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Be Sure to Thank an Anti-Vaccination Parent for Contributing to the Return of Whooping Cough

Whooping cough

Take that, parents who don’t vaccinate their kids

If you were to read that the bubonic plague were making a comeback, you’d probably check the calendar. After all, it’s 2013, not 1347, and there’s no reason for tens of millions of people to die — again — as a result of a disease for which a vaccination is now available.

So who, you ask, are the parents out there not vaccinating their kids against pertussis, more commonly known as whooping cough? You know, that highly contagious bacterial lung disease that causes coughing as ugly and violent as the final scene in “Breaking Bad.” Except this is real life. And people really still get sick and die as a result of shunning a vaccination that effectively prevents it.

I don’t have my mind blown that easily, but parents who don’t vaccinate their kids manage to blow my mind quite often. Whether it’s the simple little flu shot or polio or measles or whooping cough— everyone’s an expert. At least everyone who’s in on the conspiracy theory that vaccines are killers designed to do nothing but make the pharmaceutical industry richer at the expense of our children’s health.

Three years ago, California suffered a whooping cough outbreak that affected 9,120 and killed 10. A new study suggests it could have been in part as a result of un-vaccinated kids, according to The Huffington Post (via Live Science). The researchers analyzed local rates of kindergarteners who were exempt from vaccines due to their families’ personal beliefs and found that more cases of pertussis occurred in areas where kids were un-vaccinated by almost twice in some instances.

“Our findings suggest that communities with large numbers of intentionally unvaccinated or undervaccinated persons can lead to pertussis outbreaks,” the researchers wrote in the journal Pediatrics.

Maybe some people have, in fact, gotten ill as a result of vaccines, but I’ve also had unpleasant Pap smears and you don’t see me blaming my Ob-Gyn for trying to help me prevent cervical cancer. I didn’t go to medical school. I pay my family’s doctors big bucks because they did go to medical school and have done a terrific job of keeping us all alive and in tact — and not getting other people really sick in the process. Do the anti-vaccination folks question their car mechanics as much as they nitpick their doctors? How about their plumber? Or is it just the most highly skilled who are charged with keeping us healthy that have some thinking they know more, despite noticeably fewer degrees hanging on their office walls?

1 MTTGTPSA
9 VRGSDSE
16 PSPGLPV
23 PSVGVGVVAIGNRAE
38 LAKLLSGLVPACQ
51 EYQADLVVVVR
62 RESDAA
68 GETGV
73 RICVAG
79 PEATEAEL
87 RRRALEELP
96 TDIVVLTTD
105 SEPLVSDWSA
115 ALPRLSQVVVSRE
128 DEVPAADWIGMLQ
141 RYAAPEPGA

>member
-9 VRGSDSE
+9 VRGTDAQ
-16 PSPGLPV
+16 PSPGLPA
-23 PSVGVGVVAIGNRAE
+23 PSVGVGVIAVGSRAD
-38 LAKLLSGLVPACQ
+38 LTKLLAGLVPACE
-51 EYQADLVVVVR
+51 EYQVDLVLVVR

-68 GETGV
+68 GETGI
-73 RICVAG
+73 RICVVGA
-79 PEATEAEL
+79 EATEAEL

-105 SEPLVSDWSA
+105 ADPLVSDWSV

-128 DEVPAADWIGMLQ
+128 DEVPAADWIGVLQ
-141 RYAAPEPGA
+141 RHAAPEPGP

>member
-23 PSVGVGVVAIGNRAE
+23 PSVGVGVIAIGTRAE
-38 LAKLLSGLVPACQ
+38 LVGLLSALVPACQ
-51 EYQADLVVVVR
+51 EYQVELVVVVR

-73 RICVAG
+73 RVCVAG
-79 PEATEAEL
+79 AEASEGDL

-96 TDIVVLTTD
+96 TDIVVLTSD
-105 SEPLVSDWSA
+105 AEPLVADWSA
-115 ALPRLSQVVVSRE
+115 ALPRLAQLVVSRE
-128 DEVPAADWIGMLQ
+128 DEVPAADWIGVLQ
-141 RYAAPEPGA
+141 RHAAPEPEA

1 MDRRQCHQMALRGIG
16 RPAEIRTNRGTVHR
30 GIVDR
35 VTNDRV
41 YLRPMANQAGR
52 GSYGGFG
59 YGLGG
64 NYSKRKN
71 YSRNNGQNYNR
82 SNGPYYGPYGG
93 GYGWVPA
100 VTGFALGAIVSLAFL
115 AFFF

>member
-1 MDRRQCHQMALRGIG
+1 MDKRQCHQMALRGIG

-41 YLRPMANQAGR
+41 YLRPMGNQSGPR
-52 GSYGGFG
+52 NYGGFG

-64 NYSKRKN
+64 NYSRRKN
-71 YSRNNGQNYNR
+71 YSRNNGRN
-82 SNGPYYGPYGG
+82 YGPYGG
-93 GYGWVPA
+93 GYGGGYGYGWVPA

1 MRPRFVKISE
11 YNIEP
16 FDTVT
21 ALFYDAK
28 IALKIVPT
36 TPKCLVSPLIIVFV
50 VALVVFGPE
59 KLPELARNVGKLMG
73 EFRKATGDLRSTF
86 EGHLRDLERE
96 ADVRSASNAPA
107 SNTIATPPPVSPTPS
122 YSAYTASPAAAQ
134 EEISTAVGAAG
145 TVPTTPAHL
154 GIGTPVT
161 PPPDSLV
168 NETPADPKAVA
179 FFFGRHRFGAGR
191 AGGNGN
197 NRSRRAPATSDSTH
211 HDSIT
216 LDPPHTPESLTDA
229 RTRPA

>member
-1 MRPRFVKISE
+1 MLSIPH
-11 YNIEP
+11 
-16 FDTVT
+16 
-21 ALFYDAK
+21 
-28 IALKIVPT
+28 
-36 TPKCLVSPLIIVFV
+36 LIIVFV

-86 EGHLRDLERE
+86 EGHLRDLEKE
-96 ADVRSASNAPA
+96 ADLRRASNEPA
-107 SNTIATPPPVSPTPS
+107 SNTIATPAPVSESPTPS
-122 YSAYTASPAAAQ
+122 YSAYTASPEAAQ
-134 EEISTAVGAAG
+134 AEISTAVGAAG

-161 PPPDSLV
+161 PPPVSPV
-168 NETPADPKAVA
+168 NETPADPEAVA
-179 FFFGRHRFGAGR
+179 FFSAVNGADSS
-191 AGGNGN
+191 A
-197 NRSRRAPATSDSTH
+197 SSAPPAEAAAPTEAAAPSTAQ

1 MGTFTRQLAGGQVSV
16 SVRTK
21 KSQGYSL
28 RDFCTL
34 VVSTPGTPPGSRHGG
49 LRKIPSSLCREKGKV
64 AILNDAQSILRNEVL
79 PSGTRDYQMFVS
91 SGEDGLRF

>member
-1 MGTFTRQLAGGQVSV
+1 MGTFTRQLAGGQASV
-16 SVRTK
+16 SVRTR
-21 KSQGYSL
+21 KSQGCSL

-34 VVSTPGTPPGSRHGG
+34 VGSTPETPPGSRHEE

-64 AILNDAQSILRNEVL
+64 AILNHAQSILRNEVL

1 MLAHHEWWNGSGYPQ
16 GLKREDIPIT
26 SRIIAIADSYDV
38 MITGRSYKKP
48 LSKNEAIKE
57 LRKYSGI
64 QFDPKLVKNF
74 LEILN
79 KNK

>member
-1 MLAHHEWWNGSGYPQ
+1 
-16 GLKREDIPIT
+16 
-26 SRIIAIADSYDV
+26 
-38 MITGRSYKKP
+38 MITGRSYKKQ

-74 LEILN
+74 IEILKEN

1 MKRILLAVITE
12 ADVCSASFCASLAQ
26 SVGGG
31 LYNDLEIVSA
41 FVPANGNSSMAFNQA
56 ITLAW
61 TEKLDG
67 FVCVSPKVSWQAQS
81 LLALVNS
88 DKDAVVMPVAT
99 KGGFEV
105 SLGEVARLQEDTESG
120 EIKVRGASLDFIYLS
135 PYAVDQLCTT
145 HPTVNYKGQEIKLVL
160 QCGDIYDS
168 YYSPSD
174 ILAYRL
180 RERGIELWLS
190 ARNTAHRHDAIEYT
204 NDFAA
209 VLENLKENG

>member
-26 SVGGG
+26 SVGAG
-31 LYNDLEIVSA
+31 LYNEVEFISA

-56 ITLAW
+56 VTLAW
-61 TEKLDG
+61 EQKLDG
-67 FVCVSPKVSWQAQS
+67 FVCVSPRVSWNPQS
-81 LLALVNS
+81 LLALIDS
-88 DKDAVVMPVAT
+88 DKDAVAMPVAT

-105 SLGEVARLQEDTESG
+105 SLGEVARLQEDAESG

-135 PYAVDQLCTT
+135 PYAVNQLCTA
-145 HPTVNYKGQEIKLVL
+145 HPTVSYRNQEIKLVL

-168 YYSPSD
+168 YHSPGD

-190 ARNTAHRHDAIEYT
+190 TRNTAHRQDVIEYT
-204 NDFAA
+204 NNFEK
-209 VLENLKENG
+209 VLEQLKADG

It’s one thing for a grown adult to educate themselves and choose to shun a vaccination. It’s a whole other thing to drag your kid into your cockamamie conspiracy theories and put them at risk of serious illness or death for anything other than a specific medical reason. Yes, people have died as a result of vaccinations. Same with open-heart surgery — but in both cases, the successes so far outweigh the failures that it’s absurd to think you wouldn’t do either as a result of risking the downside. Plus, if I go against my doctor’s advice and forgo open-heart surgery, the only person I’m hurting is me. If I turn down a vaccine? Who knows how many I might be hurting in the process.

It’s going to be a long life for the people out there who hang onto every word of fringe studies confirming the conspiratorial voices in their head. Except it’ll actually actually probably be a shorter life thanks to allowing these anachronistic diseases to become en vogue again.

 

Photo credit: iStockphoto

More from Meredith on Babble:

Follow Meredith on Twitter and check out her regular column on the Op-Ed page of The Denver Post at MeredithCarroll.com

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